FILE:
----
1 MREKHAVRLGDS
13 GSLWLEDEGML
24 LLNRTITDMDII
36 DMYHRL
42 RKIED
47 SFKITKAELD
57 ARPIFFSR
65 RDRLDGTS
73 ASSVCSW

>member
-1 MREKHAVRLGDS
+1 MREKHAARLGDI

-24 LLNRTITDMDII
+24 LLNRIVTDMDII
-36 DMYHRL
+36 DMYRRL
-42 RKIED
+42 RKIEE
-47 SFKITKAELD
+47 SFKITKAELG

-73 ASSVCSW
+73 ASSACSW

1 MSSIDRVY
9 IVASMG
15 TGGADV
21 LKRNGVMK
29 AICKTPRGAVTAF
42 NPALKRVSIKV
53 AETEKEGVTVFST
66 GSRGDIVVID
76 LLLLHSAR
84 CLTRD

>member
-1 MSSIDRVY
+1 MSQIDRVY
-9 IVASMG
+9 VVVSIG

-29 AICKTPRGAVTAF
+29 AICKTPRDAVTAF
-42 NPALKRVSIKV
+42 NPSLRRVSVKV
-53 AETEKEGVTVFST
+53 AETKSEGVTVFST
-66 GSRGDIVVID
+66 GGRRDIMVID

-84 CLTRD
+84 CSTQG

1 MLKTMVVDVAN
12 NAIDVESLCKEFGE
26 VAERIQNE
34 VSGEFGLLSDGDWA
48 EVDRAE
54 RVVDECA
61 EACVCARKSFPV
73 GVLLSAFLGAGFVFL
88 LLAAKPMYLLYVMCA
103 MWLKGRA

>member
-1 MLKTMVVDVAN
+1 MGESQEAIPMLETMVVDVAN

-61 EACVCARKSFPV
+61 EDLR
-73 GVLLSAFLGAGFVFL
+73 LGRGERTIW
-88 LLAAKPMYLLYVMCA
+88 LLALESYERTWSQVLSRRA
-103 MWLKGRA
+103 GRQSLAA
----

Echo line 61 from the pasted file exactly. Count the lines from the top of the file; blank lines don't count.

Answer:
-61 EACVCARKSFPV